However, a defendant without an attorney is free to do the negotiating him or herself. The trick to getting a beneficial plea agreement is to have a plan, and to know what to ask for. This can only be done by researching the charges in a case.

A defendant should not be afraid to ask for what they want before pleading guilty. After all, if the request is denied, the defendant may demand a trail on the charges. The judge cannot force a person to plead guilty without a trial. The defendant must consent to a guilty plea or they get a trial.

Common requests that are granted in traffic court plea agreements are extra time to pay fines, conversion of a jail sentence to community service, or a dismissal of minor charges in exchange for a guilty plea to the more serious charge.

Whether or not the offer is a bargain for the defendant is something a defendant must decide for themselves.

Does it make sense to accept the offer, or does having a trial make more sense?

An Attorney’s help in evaluating a plea offer can be very helpful at this stage, because an Attorney will often know what the best offers are, and whether or not a better result at trial is possible.

If a defendant accepts a plea offer from the court or the prosecutor in a common misdemeanor case, then a number of things happen that lead to an ending of the case – which is also called a “disposition”.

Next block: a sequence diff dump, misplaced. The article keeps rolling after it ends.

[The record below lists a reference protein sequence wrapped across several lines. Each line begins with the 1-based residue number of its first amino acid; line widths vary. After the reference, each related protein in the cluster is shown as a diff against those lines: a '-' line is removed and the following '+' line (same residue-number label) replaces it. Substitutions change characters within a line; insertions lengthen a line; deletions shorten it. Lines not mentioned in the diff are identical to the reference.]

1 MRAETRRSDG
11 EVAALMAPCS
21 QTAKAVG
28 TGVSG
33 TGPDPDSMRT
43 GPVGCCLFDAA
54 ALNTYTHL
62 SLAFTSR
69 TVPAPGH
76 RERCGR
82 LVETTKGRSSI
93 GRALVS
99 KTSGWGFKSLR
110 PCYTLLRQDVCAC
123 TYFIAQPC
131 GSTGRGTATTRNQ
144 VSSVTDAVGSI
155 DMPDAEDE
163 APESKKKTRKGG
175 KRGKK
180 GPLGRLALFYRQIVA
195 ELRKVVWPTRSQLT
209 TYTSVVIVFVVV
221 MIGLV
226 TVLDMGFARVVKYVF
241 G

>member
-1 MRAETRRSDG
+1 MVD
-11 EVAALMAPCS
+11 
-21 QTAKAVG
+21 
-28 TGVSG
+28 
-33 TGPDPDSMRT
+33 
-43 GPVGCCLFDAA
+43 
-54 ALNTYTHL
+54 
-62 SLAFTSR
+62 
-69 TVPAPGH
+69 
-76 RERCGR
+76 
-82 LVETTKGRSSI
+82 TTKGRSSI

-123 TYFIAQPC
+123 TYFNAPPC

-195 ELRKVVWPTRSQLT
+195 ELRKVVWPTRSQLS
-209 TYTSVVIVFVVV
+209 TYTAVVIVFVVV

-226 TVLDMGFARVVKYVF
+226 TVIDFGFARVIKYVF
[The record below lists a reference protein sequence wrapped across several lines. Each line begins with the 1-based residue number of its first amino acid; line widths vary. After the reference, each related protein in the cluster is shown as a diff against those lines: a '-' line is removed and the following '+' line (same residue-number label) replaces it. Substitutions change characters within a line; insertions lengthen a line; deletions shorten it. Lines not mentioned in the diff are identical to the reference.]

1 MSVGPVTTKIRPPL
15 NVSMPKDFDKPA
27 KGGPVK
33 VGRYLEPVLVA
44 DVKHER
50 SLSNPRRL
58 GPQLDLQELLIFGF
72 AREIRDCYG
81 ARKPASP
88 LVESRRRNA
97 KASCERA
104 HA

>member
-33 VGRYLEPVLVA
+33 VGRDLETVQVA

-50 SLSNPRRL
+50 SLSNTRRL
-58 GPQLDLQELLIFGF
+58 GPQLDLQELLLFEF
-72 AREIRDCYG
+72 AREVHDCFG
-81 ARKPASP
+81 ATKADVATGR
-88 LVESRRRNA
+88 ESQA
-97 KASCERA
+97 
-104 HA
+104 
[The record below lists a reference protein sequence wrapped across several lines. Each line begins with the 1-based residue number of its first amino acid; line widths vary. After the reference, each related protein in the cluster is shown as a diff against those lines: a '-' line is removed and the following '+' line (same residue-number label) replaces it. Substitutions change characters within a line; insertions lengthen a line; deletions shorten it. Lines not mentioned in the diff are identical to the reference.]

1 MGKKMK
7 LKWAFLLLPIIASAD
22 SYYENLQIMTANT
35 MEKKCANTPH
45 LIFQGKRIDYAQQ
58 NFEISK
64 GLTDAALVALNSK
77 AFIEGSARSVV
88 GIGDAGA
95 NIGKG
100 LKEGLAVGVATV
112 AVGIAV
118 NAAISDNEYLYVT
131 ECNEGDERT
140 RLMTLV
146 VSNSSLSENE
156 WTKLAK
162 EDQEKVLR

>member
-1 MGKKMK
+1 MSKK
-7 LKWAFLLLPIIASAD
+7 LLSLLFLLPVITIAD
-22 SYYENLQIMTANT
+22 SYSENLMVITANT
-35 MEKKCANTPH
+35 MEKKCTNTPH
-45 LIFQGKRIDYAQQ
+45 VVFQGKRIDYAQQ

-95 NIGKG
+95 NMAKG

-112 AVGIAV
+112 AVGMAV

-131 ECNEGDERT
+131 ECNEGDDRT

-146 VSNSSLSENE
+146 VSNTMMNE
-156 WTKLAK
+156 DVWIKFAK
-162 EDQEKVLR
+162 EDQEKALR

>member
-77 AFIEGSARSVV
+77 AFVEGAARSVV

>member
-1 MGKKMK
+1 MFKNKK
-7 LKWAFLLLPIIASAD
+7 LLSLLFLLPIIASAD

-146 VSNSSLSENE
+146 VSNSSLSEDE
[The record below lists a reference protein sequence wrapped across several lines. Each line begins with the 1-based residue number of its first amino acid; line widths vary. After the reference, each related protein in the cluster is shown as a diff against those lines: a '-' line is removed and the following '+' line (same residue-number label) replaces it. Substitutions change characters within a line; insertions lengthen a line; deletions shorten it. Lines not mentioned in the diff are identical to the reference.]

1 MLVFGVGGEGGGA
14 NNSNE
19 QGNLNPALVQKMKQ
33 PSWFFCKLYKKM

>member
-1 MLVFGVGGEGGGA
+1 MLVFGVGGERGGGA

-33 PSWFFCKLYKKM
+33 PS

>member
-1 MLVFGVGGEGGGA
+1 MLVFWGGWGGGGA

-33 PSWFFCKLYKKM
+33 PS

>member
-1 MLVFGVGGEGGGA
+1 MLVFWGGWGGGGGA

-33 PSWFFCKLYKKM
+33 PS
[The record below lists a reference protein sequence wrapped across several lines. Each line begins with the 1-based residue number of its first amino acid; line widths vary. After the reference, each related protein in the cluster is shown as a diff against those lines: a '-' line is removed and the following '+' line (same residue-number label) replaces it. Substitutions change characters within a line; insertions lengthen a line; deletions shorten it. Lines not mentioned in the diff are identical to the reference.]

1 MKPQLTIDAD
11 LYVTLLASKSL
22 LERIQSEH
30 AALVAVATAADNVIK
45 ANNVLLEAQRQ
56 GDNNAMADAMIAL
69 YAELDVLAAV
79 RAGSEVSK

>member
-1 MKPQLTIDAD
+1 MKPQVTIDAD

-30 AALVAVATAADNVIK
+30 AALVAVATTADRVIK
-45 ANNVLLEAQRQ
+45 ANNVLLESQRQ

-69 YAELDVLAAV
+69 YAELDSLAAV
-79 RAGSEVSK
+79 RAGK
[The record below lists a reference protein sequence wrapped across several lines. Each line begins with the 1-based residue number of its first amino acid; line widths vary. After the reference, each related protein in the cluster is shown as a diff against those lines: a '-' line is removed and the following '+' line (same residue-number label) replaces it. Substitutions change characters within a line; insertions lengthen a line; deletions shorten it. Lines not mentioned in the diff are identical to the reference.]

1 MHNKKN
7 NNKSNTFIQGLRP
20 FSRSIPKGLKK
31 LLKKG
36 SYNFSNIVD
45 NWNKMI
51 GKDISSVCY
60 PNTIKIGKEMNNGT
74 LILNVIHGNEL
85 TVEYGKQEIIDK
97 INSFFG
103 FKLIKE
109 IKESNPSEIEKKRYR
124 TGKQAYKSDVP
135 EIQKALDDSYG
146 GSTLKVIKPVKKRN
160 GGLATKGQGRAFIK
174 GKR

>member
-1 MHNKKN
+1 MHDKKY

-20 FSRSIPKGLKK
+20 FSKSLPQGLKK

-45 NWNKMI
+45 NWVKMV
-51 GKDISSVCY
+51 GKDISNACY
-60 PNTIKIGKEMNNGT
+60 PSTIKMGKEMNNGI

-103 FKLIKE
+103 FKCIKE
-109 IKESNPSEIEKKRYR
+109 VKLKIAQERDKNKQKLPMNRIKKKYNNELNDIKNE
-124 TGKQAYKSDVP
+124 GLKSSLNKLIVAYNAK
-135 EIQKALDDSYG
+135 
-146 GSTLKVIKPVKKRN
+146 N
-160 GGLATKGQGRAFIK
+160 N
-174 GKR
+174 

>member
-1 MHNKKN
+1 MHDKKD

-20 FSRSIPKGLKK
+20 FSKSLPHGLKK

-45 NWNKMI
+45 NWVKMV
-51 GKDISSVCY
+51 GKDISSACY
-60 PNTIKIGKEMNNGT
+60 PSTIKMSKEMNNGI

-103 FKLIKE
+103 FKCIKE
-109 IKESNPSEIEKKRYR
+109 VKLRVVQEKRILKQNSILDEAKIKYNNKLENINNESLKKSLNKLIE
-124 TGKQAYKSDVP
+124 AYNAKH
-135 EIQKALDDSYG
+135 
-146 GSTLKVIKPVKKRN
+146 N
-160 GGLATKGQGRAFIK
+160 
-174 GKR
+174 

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First, the defendant reviews (hopefully with an Attorney) the contents of a form called a “change of plea form”, or “waiver form”. This form is required in misdemeanor and felony cases because it confirms in writing that the defendant is willing to give up their right to a jury trial and change their “not guilty” plea to “guilty”.

Once signed, the waiver form goes to the judge. The judge reviews the form and then asks questions to be sure the defendant understands what is happening. The questions are usually: “Are these your initials?; Is that your signature?; This form says you want to plead guilty to______, is that what you want to do?;

and, other questions to make sure you know and understand what you are doing and that changing a plea to guilty is what the defendant wants to do.

A defendant may change their plea from “not guilty” to guilty” at any time if they wish to accept the plea offer.

If a defendant does not accept (or get) a plea offer from District Attorney or the judge’s offer, and refuses to change their plea, then a case will move forward to preliminary hearing and / or a final trial. And of course, not all cases can be resolved by agreement without a trial.

For more detailed information on how plea agreements work, see the Marin County Public Defenders Office. Questions Leave a comment, we try to answer the all. Want a Free Attorney Case Review?

This free legal self help article was written by a licensed attorney and is brought to you by Google Adsense:

About Attorney Christopher Dort

Public Interest Attorney. CA State Bar #196832. Licensed to practice law in California 1998, and then the US Federal District Court in 2000. Civil Litigation Trial Attorney (Insurance Defense Firms) 2000-2003. Private practice 2003 - present. First Solo Criminal Jury Trial 1998 (Santa Cruz County). First Civil Jury Trial 2002 (Orange County). Santa Cruz County Public Defenders Office 1996-1999 (law clerk). BA in Politics from UC Santa Cruz, 1995. JD, University of California, Hastings, 1998.